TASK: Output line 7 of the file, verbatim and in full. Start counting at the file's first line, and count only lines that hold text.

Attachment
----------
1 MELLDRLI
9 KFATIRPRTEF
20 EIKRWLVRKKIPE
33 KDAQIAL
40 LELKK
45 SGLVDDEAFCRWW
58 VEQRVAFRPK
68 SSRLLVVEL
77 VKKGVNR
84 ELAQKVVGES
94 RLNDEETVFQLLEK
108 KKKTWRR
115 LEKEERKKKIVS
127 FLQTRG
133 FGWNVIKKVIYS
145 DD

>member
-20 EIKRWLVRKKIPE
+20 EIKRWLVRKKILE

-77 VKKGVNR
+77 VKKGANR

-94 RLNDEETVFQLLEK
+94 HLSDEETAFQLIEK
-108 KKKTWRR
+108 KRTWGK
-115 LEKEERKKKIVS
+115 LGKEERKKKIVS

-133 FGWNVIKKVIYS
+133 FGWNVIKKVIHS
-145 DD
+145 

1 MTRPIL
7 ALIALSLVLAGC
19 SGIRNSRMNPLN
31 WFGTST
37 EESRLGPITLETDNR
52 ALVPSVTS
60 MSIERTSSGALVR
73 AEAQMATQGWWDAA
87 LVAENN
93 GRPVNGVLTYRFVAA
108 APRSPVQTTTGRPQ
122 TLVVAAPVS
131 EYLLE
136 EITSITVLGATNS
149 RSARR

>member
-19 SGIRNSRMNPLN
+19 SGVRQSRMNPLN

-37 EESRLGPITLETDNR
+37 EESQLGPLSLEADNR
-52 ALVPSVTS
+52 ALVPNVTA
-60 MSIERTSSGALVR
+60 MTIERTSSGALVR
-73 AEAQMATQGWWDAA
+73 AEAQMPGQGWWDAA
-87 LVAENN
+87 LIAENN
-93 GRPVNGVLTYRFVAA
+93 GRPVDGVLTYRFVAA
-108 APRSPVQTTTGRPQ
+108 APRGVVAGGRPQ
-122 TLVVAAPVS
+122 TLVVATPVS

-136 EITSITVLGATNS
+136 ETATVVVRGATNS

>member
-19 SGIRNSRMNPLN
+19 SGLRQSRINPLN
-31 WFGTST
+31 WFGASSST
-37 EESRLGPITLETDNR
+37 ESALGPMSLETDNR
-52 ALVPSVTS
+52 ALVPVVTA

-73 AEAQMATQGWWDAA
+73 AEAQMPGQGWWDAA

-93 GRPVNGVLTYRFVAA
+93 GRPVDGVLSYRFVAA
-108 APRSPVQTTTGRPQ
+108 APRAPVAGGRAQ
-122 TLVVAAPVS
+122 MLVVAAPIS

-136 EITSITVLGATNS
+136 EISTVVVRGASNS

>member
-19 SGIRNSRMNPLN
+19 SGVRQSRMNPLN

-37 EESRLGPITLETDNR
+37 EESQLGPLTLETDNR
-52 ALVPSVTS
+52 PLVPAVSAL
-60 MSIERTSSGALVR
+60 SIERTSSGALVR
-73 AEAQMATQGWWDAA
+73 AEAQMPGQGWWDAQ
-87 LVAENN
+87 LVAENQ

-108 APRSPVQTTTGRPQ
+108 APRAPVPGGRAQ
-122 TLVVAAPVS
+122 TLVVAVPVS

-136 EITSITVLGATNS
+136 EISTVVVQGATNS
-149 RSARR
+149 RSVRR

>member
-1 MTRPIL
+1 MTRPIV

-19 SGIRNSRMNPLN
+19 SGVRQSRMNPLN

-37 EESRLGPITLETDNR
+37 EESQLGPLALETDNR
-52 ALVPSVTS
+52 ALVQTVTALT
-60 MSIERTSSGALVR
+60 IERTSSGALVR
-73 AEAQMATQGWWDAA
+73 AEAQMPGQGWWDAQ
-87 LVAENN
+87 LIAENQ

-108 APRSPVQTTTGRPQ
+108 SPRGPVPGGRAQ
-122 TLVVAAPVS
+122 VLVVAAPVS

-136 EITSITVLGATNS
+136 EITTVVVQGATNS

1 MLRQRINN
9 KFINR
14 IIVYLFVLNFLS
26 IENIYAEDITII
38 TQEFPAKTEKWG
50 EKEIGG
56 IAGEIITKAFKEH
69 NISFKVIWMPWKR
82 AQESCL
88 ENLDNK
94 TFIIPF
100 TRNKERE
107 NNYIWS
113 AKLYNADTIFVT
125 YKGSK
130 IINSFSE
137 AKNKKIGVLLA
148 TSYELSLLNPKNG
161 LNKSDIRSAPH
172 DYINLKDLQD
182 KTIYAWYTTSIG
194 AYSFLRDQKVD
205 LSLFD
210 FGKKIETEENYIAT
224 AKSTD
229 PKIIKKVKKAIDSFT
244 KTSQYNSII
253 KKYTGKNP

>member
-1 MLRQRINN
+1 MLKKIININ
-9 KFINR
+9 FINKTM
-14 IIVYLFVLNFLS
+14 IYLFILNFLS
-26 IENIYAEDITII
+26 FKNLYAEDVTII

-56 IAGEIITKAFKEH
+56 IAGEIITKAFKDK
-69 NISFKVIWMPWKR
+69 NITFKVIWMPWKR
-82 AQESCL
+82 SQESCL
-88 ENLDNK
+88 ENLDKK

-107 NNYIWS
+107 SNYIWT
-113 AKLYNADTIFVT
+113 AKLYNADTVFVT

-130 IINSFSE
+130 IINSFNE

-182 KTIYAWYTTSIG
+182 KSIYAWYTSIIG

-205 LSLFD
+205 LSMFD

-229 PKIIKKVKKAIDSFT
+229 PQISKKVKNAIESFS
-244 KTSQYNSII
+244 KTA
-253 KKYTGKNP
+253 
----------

58 VEQRVAFRPK